Review by Gary
Baseball returned to venerable Hinchliffe Stadium in the spring of 2023. After sitting derelict for years, lost to the ages to all but the most ardent local supporters, Negro League aficionados and ballpark fans, the City of Paterson approved a deal in 2019 for Hinchliffe Stadium to be redeveloped. The plan called for reconstruction of the stadium, originally built in 1932, with about 7,800 seats, a 314-space parking garage, restaurant, Negro League museum, and senior citizen apartments. By May 2023, all but the museum and restaurant had been completed. The New Jersey Jackals of the Frontier League signed a 6-year lease to play their home games here and their owner, a Paterson native, relocated his team from nearby Yogi Berra Stadium in Little Falls, NJ, in hopes of capitalizing on the rebirth of this legendary Negro League Ballpark.
On Opening Day, the Jackals hosted the Sussex Miners, also owned by the same Jersey native, and battled in the first pro baseball game played at Hinchliffe since 1950. It was also the first professional ball game played within the confines of a U.S. National Park (Paterson’s Great Falls). This open-air horseshoe-shaped stadium of reinforced concrete with an Art Deco design on its exterior now has a fresh coat of bright-colored paint on its walls and single-priced aluminum bleachers that wrap all the way around the seating bowl. A new press box sits above the stands on the left field side, right where the 50-yard line will be for football. The museum building is beyond the right field stands and lies close to the Great Falls on Maple Street.
The gift shop is on the concourse level above the third base side of the bowl, while all the concession stands are on the same level down the first base side. Fans can climb downstairs to the field level to get close to the action behind and beyond the portable covered first base dugout. Sadly, there are no places where fans can escape the sun on day games. While all of the fixed seating is five feet above the playing surface, the seats are quite a ways from the action. Still, the sight lines are above average.
Hinchliffe Stadium was the primary home of the Negro League’s NY Black Yankees starting in 1934 and every season but one until 1945. Paterson native, Larry Doby, would play his high school sports career at Hinchliffe and would become the first player to go directly from the Negro Leagues to the majors (the next day!), skipping the Minors, literally from Hinchliffe Stadium.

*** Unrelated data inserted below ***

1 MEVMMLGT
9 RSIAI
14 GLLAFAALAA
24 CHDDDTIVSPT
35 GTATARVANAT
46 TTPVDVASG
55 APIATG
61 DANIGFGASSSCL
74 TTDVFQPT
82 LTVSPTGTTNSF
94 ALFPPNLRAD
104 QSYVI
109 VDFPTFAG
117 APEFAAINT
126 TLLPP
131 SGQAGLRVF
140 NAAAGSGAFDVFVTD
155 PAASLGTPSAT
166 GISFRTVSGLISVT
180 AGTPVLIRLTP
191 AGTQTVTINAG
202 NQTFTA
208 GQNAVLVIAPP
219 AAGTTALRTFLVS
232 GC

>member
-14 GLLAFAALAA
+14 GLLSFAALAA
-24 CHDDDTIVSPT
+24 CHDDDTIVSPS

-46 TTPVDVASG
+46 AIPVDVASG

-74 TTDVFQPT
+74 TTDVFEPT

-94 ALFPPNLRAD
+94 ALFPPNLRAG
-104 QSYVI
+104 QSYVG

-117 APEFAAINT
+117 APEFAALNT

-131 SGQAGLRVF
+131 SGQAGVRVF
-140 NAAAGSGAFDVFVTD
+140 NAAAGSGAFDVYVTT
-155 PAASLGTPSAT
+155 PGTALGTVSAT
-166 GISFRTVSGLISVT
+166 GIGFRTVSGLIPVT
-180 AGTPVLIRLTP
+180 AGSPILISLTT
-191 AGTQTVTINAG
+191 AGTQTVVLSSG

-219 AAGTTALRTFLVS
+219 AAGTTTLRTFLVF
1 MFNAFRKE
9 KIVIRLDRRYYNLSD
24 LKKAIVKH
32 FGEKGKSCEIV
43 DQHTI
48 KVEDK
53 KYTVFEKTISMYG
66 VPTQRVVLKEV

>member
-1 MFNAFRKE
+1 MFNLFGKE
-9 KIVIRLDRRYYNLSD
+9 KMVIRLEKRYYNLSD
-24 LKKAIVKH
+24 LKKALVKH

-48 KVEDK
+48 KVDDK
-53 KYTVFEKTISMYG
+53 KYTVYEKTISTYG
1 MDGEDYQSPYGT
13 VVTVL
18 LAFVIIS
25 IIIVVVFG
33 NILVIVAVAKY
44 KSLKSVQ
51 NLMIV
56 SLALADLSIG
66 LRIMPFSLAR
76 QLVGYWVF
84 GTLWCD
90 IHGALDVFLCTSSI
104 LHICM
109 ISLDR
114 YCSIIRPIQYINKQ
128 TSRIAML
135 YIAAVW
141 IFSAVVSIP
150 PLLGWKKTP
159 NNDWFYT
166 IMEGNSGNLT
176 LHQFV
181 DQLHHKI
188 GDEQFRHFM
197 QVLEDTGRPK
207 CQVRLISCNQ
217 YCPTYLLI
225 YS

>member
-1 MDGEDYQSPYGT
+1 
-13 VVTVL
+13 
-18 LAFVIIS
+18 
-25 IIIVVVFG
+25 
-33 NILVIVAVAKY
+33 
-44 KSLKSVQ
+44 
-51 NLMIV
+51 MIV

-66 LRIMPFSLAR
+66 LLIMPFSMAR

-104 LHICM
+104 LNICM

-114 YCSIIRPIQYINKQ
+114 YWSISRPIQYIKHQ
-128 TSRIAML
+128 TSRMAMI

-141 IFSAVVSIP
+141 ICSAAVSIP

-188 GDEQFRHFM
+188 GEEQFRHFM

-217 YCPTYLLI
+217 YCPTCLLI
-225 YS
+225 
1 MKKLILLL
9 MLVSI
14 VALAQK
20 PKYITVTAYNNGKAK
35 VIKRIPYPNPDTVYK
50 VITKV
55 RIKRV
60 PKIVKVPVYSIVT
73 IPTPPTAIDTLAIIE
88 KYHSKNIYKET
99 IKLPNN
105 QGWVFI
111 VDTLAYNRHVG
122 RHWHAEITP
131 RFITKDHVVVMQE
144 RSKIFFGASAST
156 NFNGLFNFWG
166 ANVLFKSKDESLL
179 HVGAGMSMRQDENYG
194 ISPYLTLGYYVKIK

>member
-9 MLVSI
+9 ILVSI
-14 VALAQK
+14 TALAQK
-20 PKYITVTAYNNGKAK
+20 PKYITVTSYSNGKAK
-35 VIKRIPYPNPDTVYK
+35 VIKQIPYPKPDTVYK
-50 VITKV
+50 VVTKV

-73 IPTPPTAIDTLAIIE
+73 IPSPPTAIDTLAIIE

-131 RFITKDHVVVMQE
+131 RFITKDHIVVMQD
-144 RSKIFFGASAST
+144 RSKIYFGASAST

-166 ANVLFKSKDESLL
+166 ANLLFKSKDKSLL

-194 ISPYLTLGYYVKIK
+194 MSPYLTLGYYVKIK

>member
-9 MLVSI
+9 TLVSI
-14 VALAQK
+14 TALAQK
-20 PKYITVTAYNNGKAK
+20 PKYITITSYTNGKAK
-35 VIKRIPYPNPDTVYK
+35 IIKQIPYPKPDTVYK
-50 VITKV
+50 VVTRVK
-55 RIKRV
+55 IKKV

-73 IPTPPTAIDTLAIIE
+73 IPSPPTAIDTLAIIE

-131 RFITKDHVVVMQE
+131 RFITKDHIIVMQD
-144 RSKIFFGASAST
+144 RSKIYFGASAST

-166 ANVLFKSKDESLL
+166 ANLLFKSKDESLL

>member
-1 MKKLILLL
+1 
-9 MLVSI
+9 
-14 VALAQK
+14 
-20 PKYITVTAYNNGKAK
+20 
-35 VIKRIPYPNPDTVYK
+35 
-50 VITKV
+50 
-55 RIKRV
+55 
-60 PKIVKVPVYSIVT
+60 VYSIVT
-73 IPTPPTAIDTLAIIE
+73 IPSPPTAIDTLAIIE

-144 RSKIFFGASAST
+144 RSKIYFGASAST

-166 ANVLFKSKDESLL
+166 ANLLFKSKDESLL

As a ballfield, Hinchliffe’s infield initially was centered at one end of the track field, creating outfield dimensions resembling those of the New York Giants’ Polo Grounds, with each foul pole 280 feet away and a deep center field wall 480 feet away at the open end of the horseshoe. In the 1960’s, the infield was turned 90 degrees, resulting in a normal left field, deep center field, but a very short right field.
The redevelopers of the ballpark chose to play baseball with the 1960s look, but also painted on the Field Turf the layout of the original Negro League presentation, with foul lines running outward from the center of the bowl. The baseball field’s dimensions today are 320’ to left, 461’ to center and a posted 327’ to right, but the latter probably more like 270 feet with a 30’ tall screen to keep at least some of the home runs from bouncing off the cars and houses on Maple Street.
It literally took an act of Congress to get Hinchliffe resurrected. In 2009, Congressman Bill Pascrell introduced the Great Falls National Historical Park Act, which was signed into law by the president later that year. This bill came with a provision requiring a study for Hinchliffe Stadium’s preservation and interpretation options. It also added a recommendation by the National Park Service to include the stadium on its list of National Historical Landmarks. In 2013, Hinchliffe Stadium was officially designated as a National Historic Monument.
As it did until it closed in 1996, Hinchliffe again will host school and amateur events, including ball games, graduations, and concerts. High school ballplayers as well as members of the Frontier League now play on the same hallowed grounds and within the same walls as the Negro League legends who preceded them. Hinchliffe Stadium is again a marvelous ballpark to catch baseball. With stunning views of Paterson’s spires, Garrett Mountain in the foreground and New York City further in distance, fans can imagine seeing the likes of twenty Hall of Famers, many of whom played in the Negro Leagues, patrolling the field below.